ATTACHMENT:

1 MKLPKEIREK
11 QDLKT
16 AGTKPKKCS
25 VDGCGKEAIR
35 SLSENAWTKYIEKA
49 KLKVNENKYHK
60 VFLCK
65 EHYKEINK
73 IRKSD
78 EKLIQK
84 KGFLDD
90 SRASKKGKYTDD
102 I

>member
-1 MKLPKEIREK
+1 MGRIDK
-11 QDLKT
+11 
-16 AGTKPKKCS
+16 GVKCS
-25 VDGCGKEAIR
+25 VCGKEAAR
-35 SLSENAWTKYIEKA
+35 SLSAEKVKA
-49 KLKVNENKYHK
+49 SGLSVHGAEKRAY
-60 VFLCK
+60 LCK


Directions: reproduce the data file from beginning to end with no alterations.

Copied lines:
1 MKLPKEIREK
11 QDLKT
16 AGTKPKKCS
25 VDGCGKEAIR
35 SLSENAWTKYIEKA
49 KLKVNENKYHK
60 VFLCK
65 EHYKEINK
73 IRKSD
78 EKLIQK
84 KGFLDD
90 SRASKKGKYTDD
102 I

>member
-1 MKLPKEIREK
+1 MGRIDK
-11 QDLKT
+11 
-16 AGTKPKKCS
+16 GVKCS
-25 VDGCGKEAIR
+25 VCGKEAAR
-35 SLSENAWTKYIEKA
+35 SLSAEKVKA
-49 KLKVNENKYHK
+49 SGLSVHGAEKRAY
-60 VFLCK
+60 LCK